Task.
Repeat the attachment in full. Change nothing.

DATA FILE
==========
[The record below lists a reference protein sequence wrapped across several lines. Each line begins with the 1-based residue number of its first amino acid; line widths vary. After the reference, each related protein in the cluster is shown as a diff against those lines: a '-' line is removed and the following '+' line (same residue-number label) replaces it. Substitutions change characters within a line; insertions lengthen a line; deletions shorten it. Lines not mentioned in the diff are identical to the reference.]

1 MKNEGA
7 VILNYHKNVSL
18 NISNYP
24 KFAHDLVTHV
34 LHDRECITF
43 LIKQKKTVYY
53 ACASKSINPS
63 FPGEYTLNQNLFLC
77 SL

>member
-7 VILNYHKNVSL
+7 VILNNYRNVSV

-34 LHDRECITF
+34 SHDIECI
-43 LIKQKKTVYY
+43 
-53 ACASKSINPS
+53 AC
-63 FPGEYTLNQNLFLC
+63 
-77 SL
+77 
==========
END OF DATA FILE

[The record below lists a reference protein sequence wrapped across several lines. Each line begins with the 1-based residue number of its first amino acid; line widths vary. After the reference, each related protein in the cluster is shown as a diff against those lines: a '-' line is removed and the following '+' line (same residue-number label) replaces it. Substitutions change characters within a line; insertions lengthen a line; deletions shorten it. Lines not mentioned in the diff are identical to the reference.]

1 MKNEGA
7 VILNYHKNVSL
18 NISNYP
24 KFAHDLVTHV
34 LHDRECITF
43 LIKQKKTVYY
53 ACASKSINPS
63 FPGEYTLNQNLFLC
77 SL

>member
-7 VILNYHKNVSL
+7 VILNNYRNVSV

-34 LHDRECITF
+34 SHDIECI
-43 LIKQKKTVYY
+43 
-53 ACASKSINPS
+53 AC
-63 FPGEYTLNQNLFLC
+63 
-77 SL
+77 